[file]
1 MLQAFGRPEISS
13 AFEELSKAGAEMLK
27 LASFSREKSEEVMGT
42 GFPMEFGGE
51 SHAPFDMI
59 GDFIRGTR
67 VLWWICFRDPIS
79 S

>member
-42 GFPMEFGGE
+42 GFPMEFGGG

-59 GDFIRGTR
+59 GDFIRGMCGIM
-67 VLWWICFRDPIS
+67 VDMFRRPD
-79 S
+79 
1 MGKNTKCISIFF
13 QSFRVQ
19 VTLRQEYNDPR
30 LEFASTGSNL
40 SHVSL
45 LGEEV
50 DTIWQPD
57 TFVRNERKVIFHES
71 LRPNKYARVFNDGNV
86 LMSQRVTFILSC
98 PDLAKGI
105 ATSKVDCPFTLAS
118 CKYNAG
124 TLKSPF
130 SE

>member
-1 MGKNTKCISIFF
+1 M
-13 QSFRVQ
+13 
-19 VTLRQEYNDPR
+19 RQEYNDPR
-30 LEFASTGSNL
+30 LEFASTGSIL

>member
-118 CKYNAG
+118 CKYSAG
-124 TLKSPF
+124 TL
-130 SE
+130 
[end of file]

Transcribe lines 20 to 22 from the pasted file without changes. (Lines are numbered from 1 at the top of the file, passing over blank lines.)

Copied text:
19 VTLRQEYNDPR
30 LEFASTGSNL
40 SHVSL